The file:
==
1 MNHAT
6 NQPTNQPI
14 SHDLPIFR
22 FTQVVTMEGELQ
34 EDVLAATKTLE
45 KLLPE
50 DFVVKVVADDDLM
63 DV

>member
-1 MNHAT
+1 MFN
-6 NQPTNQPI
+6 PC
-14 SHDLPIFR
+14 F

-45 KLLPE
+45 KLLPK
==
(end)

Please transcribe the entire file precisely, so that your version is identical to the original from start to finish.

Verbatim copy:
1 MNHAT
6 NQPTNQPI
14 SHDLPIFR
22 FTQVVTMEGELQ
34 EDVLAATKTLE
45 KLLPE
50 DFVVKVVADDDLM
63 DV

>member
-1 MNHAT
+1 MFN
-6 NQPTNQPI
+6 PC
-14 SHDLPIFR
+14 F

-45 KLLPE
+45 KLLPK